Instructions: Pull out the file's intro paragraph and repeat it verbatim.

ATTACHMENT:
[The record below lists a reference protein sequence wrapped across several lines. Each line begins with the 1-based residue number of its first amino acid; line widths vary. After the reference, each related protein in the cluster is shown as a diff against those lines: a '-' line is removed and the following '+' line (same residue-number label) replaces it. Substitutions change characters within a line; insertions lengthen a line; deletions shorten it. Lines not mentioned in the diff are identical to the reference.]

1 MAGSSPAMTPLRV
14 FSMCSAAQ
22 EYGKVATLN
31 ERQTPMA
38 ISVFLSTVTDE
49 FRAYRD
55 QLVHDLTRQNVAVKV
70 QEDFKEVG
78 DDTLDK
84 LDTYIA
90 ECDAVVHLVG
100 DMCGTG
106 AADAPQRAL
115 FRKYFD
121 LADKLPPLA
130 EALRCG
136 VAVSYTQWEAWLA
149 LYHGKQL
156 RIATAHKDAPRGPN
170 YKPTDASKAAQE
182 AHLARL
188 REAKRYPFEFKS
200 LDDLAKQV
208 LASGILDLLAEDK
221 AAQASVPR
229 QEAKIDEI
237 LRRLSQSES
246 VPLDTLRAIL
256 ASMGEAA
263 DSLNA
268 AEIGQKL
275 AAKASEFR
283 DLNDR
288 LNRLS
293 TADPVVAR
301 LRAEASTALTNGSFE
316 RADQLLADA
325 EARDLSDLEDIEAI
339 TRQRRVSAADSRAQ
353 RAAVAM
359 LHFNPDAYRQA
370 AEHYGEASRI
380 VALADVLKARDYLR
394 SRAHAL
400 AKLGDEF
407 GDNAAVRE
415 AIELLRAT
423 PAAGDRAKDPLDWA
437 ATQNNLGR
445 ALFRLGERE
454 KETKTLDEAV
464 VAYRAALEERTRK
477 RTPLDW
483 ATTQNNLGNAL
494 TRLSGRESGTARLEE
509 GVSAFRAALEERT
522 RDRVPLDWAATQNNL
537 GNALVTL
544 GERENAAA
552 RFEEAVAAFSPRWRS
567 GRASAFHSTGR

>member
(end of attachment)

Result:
[The record below lists a reference protein sequence wrapped across several lines. Each line begins with the 1-based residue number of its first amino acid; line widths vary. After the reference, each related protein in the cluster is shown as a diff against those lines: a '-' line is removed and the following '+' line (same residue-number label) replaces it. Substitutions change characters within a line; insertions lengthen a line; deletions shorten it. Lines not mentioned in the diff are identical to the reference.]